Posted 1/17/2013 03:53 pm
Updated 2 years ago
LITTLE ROCK - A federal judge on Thursday ruled that Arkansas' approval of charter schools in Pulaski County did not violate its 1989 desegregation agreement with three school districts, and ordered both sides to come up with a schedule for hearings in the state's bid to end millions in desegregation payments.
U.S. District Judge D. Price Marshall rejected a request by the Little Rock School District and a group of black students and parents to find the state in violation of its agreement for approving charter schools. The district and the parents argued that the independently operated schools draw away students who could be participating in magnet schools and majority-to-minority transfers.
"No reasonable fact finder could conclude that the state is in material breach of the parties' 1989 settlement agreement as to open-enrollment charter schools in Pulaski County," Marshall wrote. "The proof of any adverse effect beyond the margin or either the stipulation magnet schools or M-to-M transfers has not materialized."
The lawsuit had sought to prohibit the state from approving any new charter schools in Pulaski County and to order that existing charters be changed to comply with the terms and spirit of the 1989 agreement. An attorney for the Little Rock School District did not immediately return a call Thursday afternoon, and a spokesman for Attorney General Dustin McDaniel said he would comment on the ruling later in the day.
Arkansas is required by a 1989 settlement with the Little Rock, North Little Rock and Pulaski County school districts to fund magnet schools, transfers between districts and other programs to support desegregation and keep a racial balance in the three districts. Those costs add up to about $70 million a year.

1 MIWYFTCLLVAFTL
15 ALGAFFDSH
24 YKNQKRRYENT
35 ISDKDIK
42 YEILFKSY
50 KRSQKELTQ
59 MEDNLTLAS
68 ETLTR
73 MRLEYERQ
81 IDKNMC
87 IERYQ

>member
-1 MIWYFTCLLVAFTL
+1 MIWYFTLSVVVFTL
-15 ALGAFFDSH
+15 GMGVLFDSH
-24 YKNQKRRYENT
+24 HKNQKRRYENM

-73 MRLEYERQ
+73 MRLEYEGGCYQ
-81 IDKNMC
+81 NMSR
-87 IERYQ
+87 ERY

In a separate ruling, Marshall denied Little Rock schools' motion to dismiss the state's request to be released from the desegregation agreement. He ordered the state and the districts to propose a timetable by Feb. 22 for hearings on the state's effort to end the payments.
"A trial is needed to resolve whether the state should be released from the 1989 settlement agreement or whether changed circumstances warrant any modification of this court's orders," he wrote.
Arkansas officials have long sought to end the settlement payments. Gov. Mike Beebe last year proposed cutting the state's sales tax on groceries if certain budget obligations, including the desegregation payments, decrease by $35 million over a six-month period.